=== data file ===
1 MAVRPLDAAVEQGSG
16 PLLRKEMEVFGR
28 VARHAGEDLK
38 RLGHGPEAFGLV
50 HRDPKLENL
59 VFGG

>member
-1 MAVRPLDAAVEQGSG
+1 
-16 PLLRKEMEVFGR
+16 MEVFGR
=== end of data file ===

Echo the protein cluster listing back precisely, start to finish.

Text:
1 MAVRPLDAAVEQGSG
16 PLLRKEMEVFGR
28 VARHAGEDLK
38 RLGHGPEAFGLV
50 HRDPKLENL
59 VFGG

>member
-1 MAVRPLDAAVEQGSG
+1 
-16 PLLRKEMEVFGR
+16 MEVFGR